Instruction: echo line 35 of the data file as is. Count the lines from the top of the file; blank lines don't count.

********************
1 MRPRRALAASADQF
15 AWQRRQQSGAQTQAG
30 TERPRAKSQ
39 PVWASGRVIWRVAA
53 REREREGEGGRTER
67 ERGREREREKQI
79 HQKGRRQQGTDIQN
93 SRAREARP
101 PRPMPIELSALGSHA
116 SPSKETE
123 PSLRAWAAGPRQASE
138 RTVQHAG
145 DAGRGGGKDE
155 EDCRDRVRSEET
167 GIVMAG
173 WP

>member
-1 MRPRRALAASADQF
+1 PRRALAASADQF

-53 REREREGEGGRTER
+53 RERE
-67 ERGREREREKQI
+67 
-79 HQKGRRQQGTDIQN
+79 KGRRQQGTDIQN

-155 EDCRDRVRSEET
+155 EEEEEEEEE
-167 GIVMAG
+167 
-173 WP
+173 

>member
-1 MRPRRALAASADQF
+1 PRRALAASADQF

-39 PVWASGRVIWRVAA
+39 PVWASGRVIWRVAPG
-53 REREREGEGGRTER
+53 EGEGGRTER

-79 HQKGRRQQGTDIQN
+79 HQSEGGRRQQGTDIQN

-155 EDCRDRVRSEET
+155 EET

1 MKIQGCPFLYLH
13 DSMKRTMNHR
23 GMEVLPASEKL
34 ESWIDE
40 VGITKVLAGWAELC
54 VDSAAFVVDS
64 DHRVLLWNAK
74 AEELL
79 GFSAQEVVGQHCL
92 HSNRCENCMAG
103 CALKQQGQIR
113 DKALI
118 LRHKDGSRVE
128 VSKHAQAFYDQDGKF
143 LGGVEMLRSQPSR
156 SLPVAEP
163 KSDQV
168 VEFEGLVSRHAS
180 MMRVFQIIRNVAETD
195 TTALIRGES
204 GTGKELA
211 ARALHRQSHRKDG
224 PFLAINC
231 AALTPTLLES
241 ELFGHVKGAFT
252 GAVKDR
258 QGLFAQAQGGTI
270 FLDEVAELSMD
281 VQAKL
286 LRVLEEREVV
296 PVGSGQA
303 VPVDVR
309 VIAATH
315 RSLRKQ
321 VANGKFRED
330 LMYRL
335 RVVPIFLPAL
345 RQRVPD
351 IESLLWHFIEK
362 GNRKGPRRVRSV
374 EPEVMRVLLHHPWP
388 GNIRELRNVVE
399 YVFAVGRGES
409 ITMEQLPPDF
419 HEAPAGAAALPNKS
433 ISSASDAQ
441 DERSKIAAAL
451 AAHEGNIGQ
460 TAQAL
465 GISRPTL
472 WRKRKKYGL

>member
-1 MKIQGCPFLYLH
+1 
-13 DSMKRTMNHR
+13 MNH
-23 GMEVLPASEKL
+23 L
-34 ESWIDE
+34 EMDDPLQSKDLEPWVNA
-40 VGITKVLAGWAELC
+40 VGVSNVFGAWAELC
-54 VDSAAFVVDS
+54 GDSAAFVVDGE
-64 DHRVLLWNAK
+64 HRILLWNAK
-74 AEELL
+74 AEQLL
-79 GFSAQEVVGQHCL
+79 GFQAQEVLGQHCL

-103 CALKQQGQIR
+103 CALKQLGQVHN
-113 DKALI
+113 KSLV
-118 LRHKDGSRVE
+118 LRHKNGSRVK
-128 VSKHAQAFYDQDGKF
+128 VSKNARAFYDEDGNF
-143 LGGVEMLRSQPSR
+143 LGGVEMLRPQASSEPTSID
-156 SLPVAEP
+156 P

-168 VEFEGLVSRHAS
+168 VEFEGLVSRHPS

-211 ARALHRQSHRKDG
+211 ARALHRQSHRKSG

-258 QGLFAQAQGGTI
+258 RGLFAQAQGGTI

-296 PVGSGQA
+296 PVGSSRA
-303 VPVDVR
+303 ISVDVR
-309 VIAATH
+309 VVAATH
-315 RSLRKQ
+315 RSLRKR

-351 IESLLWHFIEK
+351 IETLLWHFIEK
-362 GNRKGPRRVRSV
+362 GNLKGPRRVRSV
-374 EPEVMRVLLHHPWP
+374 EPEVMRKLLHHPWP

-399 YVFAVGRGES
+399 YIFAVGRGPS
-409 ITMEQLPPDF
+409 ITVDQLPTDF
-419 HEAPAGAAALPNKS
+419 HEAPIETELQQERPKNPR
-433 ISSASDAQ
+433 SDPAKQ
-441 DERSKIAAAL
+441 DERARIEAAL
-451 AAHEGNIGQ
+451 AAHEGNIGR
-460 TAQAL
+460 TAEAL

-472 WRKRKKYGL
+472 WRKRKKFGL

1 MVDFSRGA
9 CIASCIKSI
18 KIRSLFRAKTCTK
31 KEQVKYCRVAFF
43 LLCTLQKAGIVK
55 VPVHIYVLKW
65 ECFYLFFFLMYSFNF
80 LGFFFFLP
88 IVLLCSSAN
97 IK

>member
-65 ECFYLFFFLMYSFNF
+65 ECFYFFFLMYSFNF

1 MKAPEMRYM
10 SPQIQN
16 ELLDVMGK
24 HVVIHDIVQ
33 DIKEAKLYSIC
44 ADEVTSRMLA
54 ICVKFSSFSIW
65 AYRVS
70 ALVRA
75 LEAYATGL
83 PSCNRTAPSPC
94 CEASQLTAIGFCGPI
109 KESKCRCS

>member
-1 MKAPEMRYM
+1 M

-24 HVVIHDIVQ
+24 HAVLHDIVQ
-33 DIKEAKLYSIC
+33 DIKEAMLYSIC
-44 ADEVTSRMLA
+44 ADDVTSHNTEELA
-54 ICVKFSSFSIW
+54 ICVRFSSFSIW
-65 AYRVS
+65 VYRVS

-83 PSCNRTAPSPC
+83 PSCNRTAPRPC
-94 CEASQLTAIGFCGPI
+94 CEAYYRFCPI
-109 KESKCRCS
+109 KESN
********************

-39 PVWASGRVIWRVAA